Team Americas' intern, Brendan, has been using the Library's early American science materials, here's what he found:
Every once in a while, you stumble across something that really catches your attention. Perhaps it stirs up a memory, excites a childhood interest or fulfils a passing curiosity. For me, it was a combination of all of the above. I had the pleasure of coming across a rather nondescript book in a long list of early American science-related materials that the Library houses, which contained fascinating primary medical research for a wonder-drug that found its way into the hands of an American physician via the Seneca First Nations.
In ‘An Epistle to Dr. R. Mead Concerning the Epidemical Diseases of Virginia …’ [BL Shelfmark: 1170.f.13], published in 1738, Dr. John Tennant set out to demonstrate the real and potential benefits of providing preparations of Seneca Rattlesnake Root to patients suffering from diseases of the lung. While the Seneca First Nations have used the root as a cure for venomous rattlesnake bites for centuries, Dr. Tennant, having seen the treatment in action, noted similarities between some of the symptoms of a snakebite and the respiratory diseases which plagued Virginians (namely pleurisy and peripneumony). As a result, he predicted that an infusion of the root might yield positive outcomes in both cases. He tested his hypothesis directly on his patients with careful consideration of their well-being and was met with some spectacular results. Some of the stories that he includes are exciting to say the least, with near misses and great triumphs!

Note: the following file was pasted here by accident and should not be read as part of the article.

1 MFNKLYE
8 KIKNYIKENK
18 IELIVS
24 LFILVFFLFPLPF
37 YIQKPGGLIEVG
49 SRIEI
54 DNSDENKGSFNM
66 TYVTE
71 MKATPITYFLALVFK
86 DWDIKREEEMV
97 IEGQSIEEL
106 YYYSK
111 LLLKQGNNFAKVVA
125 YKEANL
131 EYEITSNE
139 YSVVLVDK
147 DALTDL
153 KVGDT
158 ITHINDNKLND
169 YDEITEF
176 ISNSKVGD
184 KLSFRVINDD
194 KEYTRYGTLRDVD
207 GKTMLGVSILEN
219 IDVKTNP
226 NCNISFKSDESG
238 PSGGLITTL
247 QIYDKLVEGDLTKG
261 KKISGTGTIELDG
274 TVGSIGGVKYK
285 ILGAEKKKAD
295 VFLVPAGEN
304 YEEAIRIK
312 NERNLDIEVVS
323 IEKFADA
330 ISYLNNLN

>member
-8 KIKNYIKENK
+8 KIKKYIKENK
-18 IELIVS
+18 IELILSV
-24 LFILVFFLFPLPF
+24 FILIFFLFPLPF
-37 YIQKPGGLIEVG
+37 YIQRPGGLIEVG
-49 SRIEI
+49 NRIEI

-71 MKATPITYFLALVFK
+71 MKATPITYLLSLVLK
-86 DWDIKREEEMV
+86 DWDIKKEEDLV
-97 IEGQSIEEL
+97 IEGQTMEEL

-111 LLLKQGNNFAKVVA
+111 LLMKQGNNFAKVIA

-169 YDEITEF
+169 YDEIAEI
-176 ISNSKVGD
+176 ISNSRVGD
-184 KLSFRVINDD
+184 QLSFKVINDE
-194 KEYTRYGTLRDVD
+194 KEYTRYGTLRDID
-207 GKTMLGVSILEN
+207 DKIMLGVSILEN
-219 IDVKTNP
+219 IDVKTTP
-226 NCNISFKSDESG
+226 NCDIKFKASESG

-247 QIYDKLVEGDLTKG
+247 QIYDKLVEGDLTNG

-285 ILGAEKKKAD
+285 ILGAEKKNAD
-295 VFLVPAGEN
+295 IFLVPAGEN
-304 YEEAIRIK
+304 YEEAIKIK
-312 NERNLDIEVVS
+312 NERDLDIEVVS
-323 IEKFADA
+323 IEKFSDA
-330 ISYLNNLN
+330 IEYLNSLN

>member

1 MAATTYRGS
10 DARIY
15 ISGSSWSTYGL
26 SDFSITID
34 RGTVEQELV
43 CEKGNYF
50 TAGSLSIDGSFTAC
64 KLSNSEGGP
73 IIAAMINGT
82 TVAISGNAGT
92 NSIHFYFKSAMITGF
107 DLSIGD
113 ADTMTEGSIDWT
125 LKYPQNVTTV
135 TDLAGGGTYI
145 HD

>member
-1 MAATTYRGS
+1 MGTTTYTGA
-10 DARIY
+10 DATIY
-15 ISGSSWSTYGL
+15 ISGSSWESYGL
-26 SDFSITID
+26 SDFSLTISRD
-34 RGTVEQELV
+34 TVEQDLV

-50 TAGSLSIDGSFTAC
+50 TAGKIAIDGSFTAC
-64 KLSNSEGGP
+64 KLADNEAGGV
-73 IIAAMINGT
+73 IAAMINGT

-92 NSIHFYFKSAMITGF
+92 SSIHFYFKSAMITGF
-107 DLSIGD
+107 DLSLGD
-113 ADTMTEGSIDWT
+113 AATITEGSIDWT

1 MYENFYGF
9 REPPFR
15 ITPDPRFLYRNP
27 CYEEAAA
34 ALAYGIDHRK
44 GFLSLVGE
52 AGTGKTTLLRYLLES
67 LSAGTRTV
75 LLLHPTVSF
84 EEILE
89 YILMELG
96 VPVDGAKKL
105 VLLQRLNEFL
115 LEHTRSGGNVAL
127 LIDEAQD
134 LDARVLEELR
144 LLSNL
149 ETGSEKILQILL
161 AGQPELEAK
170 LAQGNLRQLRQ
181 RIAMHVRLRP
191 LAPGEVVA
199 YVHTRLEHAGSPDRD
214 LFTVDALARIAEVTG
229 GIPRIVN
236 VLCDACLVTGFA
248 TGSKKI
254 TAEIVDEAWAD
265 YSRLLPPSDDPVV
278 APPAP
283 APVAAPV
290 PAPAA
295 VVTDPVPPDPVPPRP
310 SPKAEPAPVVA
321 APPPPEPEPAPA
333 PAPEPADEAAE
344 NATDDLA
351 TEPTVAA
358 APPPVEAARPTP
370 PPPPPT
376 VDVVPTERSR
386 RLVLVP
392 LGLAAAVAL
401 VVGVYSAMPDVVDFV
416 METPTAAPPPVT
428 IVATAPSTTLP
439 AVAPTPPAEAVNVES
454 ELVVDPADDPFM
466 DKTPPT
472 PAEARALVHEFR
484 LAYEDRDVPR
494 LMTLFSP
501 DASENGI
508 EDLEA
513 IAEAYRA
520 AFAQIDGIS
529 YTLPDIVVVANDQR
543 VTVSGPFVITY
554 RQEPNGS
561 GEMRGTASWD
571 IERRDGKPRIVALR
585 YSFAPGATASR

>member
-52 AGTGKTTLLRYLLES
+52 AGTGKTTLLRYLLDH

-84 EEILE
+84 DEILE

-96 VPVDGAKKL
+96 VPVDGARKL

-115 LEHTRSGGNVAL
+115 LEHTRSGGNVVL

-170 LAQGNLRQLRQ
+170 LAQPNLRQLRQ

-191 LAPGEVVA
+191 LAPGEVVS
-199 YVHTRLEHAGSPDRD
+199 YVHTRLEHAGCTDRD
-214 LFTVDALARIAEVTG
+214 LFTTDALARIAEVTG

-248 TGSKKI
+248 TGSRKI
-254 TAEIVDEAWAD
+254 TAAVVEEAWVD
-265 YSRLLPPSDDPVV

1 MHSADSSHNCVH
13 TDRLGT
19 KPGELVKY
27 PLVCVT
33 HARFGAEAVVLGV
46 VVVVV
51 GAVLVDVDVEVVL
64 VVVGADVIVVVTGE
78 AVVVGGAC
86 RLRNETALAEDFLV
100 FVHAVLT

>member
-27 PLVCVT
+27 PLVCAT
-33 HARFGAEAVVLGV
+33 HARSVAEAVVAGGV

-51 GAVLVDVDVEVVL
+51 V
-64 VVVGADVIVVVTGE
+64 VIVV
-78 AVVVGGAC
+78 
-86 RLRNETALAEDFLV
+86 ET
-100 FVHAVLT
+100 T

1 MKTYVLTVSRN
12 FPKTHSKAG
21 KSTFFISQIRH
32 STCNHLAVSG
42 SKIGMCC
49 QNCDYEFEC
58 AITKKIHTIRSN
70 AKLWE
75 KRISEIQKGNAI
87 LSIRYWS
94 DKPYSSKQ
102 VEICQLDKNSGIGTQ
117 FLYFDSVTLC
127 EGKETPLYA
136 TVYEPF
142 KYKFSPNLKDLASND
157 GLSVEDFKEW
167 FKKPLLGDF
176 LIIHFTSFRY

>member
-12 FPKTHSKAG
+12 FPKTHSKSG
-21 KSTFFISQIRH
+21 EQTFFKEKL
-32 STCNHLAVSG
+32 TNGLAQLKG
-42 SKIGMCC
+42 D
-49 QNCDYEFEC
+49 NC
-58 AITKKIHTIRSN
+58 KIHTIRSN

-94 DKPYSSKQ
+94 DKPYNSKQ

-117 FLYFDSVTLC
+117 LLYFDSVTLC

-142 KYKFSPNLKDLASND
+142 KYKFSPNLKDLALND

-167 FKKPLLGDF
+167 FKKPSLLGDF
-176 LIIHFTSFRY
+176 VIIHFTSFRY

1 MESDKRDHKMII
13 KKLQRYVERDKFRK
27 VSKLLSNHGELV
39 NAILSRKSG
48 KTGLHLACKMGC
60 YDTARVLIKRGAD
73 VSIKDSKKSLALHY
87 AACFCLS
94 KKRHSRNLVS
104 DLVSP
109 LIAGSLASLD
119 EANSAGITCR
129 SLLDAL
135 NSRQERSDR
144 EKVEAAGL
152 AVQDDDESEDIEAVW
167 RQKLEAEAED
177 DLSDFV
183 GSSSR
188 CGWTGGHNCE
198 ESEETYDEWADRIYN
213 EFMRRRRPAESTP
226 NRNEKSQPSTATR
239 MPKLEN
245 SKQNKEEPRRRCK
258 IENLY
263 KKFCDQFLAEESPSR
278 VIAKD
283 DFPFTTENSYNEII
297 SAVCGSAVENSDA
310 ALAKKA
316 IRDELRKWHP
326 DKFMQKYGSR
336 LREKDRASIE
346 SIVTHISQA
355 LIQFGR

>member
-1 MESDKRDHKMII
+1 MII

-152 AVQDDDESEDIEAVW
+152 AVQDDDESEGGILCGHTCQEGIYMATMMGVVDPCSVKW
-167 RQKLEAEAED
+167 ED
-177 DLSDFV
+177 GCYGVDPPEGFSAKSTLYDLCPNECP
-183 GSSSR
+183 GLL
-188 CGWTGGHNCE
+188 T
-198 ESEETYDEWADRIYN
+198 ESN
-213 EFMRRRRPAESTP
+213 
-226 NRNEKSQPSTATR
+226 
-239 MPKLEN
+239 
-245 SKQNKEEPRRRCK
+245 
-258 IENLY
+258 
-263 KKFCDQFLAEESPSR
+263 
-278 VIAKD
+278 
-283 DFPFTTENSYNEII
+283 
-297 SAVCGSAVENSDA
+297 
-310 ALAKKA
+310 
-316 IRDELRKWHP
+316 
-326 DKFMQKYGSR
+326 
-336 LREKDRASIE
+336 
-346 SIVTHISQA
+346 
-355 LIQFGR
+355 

This book provides a wonderful, and fairly easy-to read, snapshot of European medical practice in the Americas at the beginning of the eighteenth century. Along with the application of the root infusions, Dr. Tennant explains how this new treatment fit into contemporary medical theory, discussing it in combination with bloodletting and taking the cardinal humours into consideration. This document and others like it in the Library’s collections not only provide us with a window into eighteenth century science, but also serve as an ethnobotanical record outlining the uses of exotic plants and their relation to indigenous knowledge. It highlights the First Nation’s willingness to share ancient information and collaborate with the settlers. This book can be seen as a bridge between cultures, linking Europe to the Seneca and other First Nations groups.
At around the time that this book was published, Seneca Rattlesnake Root was arriving in Europe for the first time. It would later become a mainstay of the nineteenth century pharmacist’s cabinet as a treatment for pneumonia. Today, it is harvested in North America by the First Nations and sold all over the world to ease the symptoms of respiratory ailments. It regularly appears as an ingredient in cough medicines and in drugs produced to treat bronchitis and asthma. For additional information visit the Government of Canada’s ‘Seneca Snakeroot’ information page here.